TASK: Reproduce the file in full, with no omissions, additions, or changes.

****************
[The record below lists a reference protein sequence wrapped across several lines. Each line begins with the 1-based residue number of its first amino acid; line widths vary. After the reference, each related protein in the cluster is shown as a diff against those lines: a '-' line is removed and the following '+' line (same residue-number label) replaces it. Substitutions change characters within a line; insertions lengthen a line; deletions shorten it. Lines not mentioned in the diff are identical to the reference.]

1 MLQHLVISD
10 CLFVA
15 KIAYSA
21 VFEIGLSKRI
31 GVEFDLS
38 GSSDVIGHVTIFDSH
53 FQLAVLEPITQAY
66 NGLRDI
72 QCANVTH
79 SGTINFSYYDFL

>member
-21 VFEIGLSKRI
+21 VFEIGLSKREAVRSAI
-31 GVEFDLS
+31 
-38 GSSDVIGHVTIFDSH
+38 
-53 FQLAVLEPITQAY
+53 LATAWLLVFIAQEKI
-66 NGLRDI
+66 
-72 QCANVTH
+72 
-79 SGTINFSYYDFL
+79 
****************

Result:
[The record below lists a reference protein sequence wrapped across several lines. Each line begins with the 1-based residue number of its first amino acid; line widths vary. After the reference, each related protein in the cluster is shown as a diff against those lines: a '-' line is removed and the following '+' line (same residue-number label) replaces it. Substitutions change characters within a line; insertions lengthen a line; deletions shorten it. Lines not mentioned in the diff are identical to the reference.]

1 MLQHLVISD
10 CLFVA
15 KIAYSA
21 VFEIGLSKRI
31 GVEFDLS
38 GSSDVIGHVTIFDSH
53 FQLAVLEPITQAY
66 NGLRDI
72 QCANVTH
79 SGTINFSYYDFL

>member
-21 VFEIGLSKRI
+21 VFEIGLSKREAVRSAI
-31 GVEFDLS
+31 
-38 GSSDVIGHVTIFDSH
+38 
-53 FQLAVLEPITQAY
+53 LATAWLLVFIAQEKI
-66 NGLRDI
+66 
-72 QCANVTH
+72 
-79 SGTINFSYYDFL
+79 